When I heard the news of a 7.0 an earthquake in Haiti on January 12, 2010, I never imagined Haiti would become the country I’ve visited most often, or I would fall in love with. I’ve lost count of how many times I’ve visited since I started going in 2012 but haven’t forgotten the talented artisans I’ve met over the years and the many lessons learned from traveling to Haiti.
6 Important Lessons Learned from Years of Traveling to Haiti
The 10th anniversary of the Haiti quake is in just a few days. I have no doubt that there will be some coverage of the anniversary that discusses the poverty, mismanagement of aid money, and ongoing political turmoil. It will show buildings that were reduced to rubble, remind us of the number of casualties (approximately 316,000), and evoke the same sadness that we felt for the country 10 years ago as we wonder what might have been. To honor the anniversary, I’m reflecting on what I’ve learned from traveling to Haiti along with some of my favorite photos from a country that I love.
Learn from Your Curiosity
I first traveled to Haiti in 2012, wanting to get to know the country beyond what was being reported on the news following the devastating 7.0 earthquake that rocked the island just two years prior. People who had spent time there told me the country was beautiful and the people were warm and wonderful.
I wanted to have my own experiences but before my trip, some friends questioned how a trip to Haiti fit for my blog. My response to them was: “Why isn’t it?”
I visited Haiti with an open mind, curious about what I’d learn about the country and those I met. Despite being the poorest country in the Western Hemisphere that suffered mass casualties after the earthquake, Haitians have a spirit that is truly unique. They’re hard working, resilient (oh so resilient!), proud of their history, culture, art, and want to work to earn a living to support their families and send their kids to school just as we do.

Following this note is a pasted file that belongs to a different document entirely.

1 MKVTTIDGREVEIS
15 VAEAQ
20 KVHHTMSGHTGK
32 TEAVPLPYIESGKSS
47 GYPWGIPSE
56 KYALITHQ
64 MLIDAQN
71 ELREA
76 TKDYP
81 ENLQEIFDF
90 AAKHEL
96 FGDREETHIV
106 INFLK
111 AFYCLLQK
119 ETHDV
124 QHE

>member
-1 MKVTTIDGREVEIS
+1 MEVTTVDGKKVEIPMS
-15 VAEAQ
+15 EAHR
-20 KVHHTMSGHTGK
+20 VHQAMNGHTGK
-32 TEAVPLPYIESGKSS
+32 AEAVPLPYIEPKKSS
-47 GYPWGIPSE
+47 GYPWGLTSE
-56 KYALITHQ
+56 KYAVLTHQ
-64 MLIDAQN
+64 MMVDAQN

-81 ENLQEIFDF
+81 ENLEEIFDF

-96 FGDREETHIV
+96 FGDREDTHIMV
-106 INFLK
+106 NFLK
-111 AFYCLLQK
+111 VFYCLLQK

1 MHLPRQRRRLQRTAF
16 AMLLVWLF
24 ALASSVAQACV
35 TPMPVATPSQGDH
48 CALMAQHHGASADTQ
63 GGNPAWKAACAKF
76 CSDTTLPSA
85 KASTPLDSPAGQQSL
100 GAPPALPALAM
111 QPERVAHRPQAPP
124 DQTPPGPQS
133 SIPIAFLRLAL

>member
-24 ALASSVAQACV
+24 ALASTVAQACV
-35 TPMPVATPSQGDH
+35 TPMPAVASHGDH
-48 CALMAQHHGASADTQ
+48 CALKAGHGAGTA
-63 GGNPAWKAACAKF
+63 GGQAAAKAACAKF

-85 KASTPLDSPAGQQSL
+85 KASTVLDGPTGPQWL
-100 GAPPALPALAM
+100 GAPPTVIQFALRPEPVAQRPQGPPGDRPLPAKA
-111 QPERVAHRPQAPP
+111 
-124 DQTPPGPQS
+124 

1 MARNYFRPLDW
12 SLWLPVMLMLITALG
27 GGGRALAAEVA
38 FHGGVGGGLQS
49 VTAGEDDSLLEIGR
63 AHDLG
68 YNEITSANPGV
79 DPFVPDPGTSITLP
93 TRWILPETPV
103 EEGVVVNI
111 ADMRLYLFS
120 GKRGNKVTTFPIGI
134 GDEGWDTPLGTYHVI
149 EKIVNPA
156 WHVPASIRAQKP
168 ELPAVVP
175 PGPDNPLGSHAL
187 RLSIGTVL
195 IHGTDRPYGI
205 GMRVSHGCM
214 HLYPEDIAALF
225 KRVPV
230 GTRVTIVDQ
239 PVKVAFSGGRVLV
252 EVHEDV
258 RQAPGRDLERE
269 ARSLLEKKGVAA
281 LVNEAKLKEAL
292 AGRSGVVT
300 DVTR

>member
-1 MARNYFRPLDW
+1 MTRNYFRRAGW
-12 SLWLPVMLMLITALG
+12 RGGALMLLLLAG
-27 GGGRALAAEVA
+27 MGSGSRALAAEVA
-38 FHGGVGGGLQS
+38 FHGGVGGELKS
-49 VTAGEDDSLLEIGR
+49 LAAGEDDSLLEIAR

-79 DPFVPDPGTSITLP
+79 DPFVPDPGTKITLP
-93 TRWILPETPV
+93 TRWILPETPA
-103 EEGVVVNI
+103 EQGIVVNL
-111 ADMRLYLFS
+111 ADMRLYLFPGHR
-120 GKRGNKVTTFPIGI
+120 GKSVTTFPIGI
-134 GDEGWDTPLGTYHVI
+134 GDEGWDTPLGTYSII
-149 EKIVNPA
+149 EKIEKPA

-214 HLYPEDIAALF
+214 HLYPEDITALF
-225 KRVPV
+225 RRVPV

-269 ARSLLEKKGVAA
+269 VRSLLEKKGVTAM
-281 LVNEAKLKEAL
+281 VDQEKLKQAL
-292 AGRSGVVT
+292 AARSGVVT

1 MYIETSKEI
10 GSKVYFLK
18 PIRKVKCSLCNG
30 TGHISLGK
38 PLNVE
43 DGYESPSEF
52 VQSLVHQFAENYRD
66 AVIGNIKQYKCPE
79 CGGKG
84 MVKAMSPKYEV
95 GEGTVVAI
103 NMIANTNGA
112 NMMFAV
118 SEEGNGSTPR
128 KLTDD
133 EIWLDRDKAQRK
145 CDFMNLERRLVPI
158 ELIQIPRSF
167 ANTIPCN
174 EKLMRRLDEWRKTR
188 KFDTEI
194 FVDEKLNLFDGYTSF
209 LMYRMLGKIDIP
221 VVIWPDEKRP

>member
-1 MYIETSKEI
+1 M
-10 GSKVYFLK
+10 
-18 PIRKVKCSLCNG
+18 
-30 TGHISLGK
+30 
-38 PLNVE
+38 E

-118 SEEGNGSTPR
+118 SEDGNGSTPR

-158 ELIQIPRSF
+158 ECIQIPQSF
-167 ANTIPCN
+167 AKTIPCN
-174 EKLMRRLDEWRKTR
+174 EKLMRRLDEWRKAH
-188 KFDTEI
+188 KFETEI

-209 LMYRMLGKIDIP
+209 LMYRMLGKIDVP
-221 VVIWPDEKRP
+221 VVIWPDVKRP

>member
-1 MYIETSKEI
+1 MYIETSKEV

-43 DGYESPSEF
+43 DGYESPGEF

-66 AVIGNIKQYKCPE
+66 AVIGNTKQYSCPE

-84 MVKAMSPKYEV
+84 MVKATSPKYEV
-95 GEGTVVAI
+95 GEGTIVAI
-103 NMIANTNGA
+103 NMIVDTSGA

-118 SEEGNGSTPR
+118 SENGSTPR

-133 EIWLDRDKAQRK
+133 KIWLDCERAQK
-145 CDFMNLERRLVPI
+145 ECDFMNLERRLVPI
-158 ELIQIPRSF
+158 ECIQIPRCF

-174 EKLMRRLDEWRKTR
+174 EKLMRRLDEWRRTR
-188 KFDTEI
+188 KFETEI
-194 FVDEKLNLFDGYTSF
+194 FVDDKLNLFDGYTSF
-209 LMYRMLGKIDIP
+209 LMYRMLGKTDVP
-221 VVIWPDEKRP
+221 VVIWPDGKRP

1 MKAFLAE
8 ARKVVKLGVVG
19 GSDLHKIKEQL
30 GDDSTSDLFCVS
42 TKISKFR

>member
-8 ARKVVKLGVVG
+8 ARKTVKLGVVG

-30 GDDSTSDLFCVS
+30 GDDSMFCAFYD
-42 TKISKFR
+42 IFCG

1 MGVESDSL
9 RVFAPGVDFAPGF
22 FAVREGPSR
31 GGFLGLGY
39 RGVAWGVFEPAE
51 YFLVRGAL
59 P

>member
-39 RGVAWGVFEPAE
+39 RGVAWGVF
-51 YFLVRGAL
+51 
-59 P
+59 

If I had listened to the naysayers and not taken my first trip, I would have missed out on so much. Taking risks, being curious, and a desire to keep learning helps shape our perspectives and changes us, making us better individuals because of our experiences.
Champion the Truth
Through the years I’ve worked with artists in areas around the country, I’ve seen positive changes. Infrastructure has improved, interest in Haiti as a destination has grown beyond mission trip to tourism, and the true beauty of the country is constantly being featured on Instagram.
Traveling to Haiti gives me the power to alter how Haiti is perceived by others. I was angry, embarrassed, and disappointed by President Trump saying Haiti is a s#hithole. I took great pleasure in rejecting his irresponsible words through my photo-heavy post, Dear Mr. President: These 13 Photos Show Haiti is Not a S#hithole).
I felt an obligation to share the Haiti that I knew because his words didn’t reflect how our I felt about a country that provided unforgettable experiences and memories. Haiti is a complicated country that has been riddled by corruption for years but the President’s words are far from accurate.
Anyone with a Passion Can Become a Philanthropist